While Tokyo city has its own manhole cover – and a rather dull sakura themed one at that – keeping an eye on the ground can often turn up a different pattern beneath your feet. Case in point, the manhole cover below that I found one day in Hamarikyu Garden:
It’s not terribly exciting, I’ll give you that, but it does highlight some of the garden’s features. On the bottom of the manhole cover is what I assume to be the garden’s pond, Shioiri. Unlike some gardens, Hamarikyu’s position at the edge of the bay of Tokyo means that the water in the pond here is tidal – you’ll see the depth change at least twice a day. Sitting on the edge of that pond on the cover – as in real life – is the Nakajima Tea House. Open at the same time as the garden itself, you can come here for a cup of grassy green tea and a traditional sweet (though don’t expect any ceremony with it) while gazing out towards the distant buildings of Odaiba.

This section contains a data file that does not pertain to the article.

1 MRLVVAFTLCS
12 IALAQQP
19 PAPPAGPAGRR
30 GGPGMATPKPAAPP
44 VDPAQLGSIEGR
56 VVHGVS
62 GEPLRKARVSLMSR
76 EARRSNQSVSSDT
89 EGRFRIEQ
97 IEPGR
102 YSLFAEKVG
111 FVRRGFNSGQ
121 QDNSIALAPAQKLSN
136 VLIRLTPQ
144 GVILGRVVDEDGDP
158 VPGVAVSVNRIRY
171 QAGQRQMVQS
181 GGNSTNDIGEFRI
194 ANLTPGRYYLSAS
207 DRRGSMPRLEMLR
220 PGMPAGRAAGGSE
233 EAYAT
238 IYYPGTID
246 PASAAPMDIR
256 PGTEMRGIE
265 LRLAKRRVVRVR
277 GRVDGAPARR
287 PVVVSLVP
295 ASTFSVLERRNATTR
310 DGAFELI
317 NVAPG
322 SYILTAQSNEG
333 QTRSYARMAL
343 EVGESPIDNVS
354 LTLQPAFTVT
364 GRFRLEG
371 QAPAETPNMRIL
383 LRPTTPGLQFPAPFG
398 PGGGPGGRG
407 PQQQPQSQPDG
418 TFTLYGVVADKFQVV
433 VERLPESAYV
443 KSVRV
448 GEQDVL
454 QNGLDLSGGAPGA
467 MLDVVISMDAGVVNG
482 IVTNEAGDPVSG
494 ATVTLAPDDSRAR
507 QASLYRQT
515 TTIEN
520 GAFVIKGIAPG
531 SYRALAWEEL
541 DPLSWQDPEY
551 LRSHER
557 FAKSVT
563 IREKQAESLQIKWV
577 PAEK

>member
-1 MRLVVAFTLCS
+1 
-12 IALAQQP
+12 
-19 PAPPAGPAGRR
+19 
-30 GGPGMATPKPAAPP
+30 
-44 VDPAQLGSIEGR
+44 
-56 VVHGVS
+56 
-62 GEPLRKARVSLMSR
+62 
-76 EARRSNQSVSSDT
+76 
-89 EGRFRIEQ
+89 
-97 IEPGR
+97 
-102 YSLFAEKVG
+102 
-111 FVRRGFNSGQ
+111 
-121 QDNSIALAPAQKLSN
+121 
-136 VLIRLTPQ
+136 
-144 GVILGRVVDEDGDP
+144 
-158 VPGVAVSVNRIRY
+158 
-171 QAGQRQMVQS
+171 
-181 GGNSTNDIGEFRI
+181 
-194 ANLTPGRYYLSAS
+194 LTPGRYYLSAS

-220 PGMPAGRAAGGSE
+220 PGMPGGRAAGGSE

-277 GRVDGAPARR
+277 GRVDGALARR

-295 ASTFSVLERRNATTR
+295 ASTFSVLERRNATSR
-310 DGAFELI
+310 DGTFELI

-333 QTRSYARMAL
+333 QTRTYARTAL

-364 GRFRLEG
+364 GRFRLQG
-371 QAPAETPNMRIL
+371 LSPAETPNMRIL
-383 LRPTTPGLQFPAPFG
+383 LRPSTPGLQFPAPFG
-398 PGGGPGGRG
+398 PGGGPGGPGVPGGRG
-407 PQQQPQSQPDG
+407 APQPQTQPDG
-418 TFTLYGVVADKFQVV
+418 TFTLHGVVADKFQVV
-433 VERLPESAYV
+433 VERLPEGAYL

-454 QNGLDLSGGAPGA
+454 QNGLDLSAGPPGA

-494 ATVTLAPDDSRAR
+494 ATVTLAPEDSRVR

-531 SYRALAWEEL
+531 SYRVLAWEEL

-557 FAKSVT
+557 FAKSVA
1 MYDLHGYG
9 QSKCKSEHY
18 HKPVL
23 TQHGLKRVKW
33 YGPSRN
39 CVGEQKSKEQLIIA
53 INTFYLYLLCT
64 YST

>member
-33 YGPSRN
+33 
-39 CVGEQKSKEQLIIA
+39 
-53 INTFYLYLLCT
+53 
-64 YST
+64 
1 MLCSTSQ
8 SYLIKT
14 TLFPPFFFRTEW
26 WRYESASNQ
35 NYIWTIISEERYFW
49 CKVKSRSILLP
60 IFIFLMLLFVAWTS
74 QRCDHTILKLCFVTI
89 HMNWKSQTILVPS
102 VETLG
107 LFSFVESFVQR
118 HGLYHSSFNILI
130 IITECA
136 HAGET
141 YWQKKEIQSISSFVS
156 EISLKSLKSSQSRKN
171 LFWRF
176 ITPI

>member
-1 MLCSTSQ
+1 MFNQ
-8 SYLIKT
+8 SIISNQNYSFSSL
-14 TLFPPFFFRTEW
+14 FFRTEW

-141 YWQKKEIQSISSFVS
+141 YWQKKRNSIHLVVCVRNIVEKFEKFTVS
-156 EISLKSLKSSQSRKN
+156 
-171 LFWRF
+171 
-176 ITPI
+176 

Hamarikyu is easy to visit – just steps away from Tsukiji fish market and a short walk from the Ginza district. There’s no bad time to come here, but my favorite months are March for the fields of rape blossoms and June for the clusters of irises.